BALTIMORE — Hundreds of thousands of people duped into sending money to con artists could get some of it back.
MoneyGram agreed to pay a $125 million settlement, which is being used to issue refunds to consumers who sent money to scammers with the wire transfer service.
“Folks who are eligible to file a claim would’ve sent a fraud-induced MoneyGram transfer between January 1, 2013 and December 31, 2017,” said Todd Kossow, director of the Federal Trade Commission’s Midwest Region.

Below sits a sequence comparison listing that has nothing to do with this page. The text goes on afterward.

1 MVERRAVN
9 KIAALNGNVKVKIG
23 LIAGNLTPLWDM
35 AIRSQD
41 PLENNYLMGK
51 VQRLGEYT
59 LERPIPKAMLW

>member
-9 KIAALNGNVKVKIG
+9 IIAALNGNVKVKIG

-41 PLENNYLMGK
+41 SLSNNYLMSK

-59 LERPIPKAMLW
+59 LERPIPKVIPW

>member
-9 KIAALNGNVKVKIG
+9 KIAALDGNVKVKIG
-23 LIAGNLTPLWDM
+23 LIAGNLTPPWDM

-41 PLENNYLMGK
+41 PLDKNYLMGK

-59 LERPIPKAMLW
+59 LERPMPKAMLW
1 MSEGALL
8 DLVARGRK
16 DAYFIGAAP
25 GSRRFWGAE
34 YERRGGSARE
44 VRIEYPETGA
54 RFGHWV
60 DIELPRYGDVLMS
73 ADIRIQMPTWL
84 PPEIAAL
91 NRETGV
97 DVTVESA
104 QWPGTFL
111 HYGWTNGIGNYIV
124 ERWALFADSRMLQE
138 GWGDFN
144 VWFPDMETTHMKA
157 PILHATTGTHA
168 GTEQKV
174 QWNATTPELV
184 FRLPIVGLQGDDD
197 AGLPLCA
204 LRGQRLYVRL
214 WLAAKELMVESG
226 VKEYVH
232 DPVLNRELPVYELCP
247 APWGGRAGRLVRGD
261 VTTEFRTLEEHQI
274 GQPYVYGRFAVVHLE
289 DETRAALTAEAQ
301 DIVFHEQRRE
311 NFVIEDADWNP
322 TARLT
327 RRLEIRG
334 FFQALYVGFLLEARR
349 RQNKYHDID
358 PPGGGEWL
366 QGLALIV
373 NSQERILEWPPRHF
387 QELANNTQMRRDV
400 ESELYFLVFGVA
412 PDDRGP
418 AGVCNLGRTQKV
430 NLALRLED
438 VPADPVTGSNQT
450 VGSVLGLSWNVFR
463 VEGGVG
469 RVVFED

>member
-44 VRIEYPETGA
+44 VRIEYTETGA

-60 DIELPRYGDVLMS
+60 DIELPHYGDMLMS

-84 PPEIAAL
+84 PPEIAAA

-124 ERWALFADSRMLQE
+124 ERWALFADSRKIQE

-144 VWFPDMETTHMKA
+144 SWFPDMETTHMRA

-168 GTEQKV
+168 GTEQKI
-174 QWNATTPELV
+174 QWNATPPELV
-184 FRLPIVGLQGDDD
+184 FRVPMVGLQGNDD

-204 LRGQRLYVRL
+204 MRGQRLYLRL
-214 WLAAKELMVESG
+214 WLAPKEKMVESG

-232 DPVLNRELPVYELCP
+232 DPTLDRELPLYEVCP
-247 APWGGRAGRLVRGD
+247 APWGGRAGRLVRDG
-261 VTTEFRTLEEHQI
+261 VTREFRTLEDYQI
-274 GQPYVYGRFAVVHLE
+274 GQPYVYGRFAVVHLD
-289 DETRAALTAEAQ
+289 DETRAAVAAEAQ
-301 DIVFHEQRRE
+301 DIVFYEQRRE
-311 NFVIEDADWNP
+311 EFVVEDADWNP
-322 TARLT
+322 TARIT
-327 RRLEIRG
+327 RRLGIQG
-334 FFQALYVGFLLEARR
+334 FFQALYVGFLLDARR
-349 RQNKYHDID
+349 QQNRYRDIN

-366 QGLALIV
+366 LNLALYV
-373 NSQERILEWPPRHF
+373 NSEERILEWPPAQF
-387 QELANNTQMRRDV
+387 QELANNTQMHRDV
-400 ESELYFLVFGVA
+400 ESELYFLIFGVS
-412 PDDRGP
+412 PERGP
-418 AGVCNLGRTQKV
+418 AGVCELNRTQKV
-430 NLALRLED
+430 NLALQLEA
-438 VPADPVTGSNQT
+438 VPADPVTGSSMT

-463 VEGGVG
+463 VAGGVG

In 2009, a judge ordered MoneyGram to implement anti-fraud programs, but the FTC later found they weren’t fully complying with that order. According to the order, MoneyGram knew of some agent locations with fraud rates of more than 25 percent or even 50 percent and didn’t step in until mid-2013. MoneyGram then started a pilot program, but hadn’t suspended any of those locations until May 2017.
“What our investigation in this area has shown is sometimes these…